EEN ARGUMENT VOOR HET KRIJGEN VAN DE FYSIEKE “CAPS LOCK” -SLEUTEL


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Daniel Colin James thinks it’s time to get rid of the CAPS LOCK key on physical keyboards.

Why? Partly because it’s a relic of history, created in the 60s by the Bell Labs engineer Doug Kerr, who noticed that people often wanted to type street addresses in all caps — but there was no key in existence that would capitalize letters but not numbers.

Colin James actually called up Kerr, who’s still around, to get the story, which is quite interesting. As Colin James writes on Medium …

The QWERTY keyboard debuted in 1873 on a typewriter that could only produce capital letters. A few years later came the Shift key, which toggled the typewriter’s output between lowercase and uppercase letters.

The Shift key physically shifted the internals of the typewriter, so it took some effort to press it down. Eventually, a Shift Lock key was created to hold it down. With Shift Lock engaged, letter keys produced their uppercase counterparts, but number keys produced symbols. That was a problem.

Doug Kerr was a telephone engineer working at Bell Labs in the 1960s. He watched his boss’s secretary repeatedly get frustrated after accidentally typing things like “$%^&” instead of “4567” in addresses because of Shift Lock.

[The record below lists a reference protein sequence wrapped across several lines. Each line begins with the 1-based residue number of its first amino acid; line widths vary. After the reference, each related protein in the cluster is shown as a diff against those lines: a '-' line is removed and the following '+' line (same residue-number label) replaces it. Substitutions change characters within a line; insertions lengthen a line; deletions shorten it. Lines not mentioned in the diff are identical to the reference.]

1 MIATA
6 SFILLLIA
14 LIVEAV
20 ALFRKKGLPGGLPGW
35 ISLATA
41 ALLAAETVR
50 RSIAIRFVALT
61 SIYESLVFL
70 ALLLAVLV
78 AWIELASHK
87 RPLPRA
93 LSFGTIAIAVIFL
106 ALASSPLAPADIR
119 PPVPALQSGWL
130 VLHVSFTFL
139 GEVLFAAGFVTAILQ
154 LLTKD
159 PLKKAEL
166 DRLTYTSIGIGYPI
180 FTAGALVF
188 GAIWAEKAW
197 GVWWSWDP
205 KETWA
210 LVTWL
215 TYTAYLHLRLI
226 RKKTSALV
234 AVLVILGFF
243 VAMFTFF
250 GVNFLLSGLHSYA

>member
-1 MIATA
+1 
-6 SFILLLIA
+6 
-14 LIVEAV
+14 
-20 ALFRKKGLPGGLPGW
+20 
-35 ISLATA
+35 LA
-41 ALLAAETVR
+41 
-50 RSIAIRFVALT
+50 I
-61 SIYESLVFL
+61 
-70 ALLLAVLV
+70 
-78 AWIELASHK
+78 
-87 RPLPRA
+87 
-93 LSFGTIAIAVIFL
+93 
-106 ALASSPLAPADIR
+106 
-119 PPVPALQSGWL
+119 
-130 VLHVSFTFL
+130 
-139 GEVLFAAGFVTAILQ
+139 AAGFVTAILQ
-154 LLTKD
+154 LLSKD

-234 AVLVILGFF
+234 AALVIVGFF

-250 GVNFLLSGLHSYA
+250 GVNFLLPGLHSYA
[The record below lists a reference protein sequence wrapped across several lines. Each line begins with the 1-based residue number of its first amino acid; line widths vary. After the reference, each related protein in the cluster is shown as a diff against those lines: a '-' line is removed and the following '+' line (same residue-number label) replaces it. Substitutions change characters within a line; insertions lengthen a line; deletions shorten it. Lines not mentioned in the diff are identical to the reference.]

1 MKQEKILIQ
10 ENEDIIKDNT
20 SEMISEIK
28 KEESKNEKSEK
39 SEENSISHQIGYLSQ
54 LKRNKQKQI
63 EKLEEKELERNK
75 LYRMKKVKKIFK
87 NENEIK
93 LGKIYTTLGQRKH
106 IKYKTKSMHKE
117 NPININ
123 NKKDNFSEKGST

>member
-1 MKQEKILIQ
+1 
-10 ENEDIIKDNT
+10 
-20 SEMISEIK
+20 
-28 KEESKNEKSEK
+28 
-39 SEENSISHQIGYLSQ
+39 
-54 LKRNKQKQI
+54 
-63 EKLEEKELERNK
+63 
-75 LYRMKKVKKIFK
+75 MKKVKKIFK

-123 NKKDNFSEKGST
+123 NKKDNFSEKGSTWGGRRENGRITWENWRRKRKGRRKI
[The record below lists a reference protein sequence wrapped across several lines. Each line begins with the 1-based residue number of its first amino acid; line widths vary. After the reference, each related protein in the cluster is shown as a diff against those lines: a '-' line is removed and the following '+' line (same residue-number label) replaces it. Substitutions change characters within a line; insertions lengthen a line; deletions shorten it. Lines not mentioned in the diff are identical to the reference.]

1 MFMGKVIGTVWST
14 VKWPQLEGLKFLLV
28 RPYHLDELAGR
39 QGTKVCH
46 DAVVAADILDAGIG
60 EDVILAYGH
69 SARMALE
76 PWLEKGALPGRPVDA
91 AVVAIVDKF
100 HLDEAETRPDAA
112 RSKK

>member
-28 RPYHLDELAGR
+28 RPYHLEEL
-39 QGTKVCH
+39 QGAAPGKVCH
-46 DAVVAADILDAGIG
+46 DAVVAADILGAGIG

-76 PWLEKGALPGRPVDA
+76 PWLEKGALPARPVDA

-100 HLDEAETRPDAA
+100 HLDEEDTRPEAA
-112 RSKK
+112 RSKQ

So he did something about it. Doug Kerr invented the “CAP” key. CAP performed the same function as Shift Lock, except it only affected the letter keys.

“CAP” became Caps Lock, which made its way onto the computer keyboard, where it has remained part of the standard layout ever since.

So it’s a historic relic that, Colin James argues, just eats up space on a physical keyboard. Why not have CAPS LOCK engaged the way it is on smartphone keyboards — i.e. with a double-tap on the SHIFT key — and free up the CAPS LOCK key to toggle on something more useful, like emoji?

Apparently even Kerr agrees it’s time for the physical key to go.

I’m down. Though I gently diverge from Colin James’ argument that “most of us don’t often have a reason to type anything in all caps today,” given that we have bold and italics. I frequently use all caps on Twitter, since it’s the best way to indicate that you are well and truly hollering something at the top of your lungs for emphasis. And isn’t that like TOTALLY TWITTER amirite

Almost as much as is the art of ending a sentence without punctuation

Which, contextually, doesn’t work as well on blog posts does it

(CC-2.0-licensed photo of the CAPS LOCK key courtesy the Flickr feed of i_yudai)

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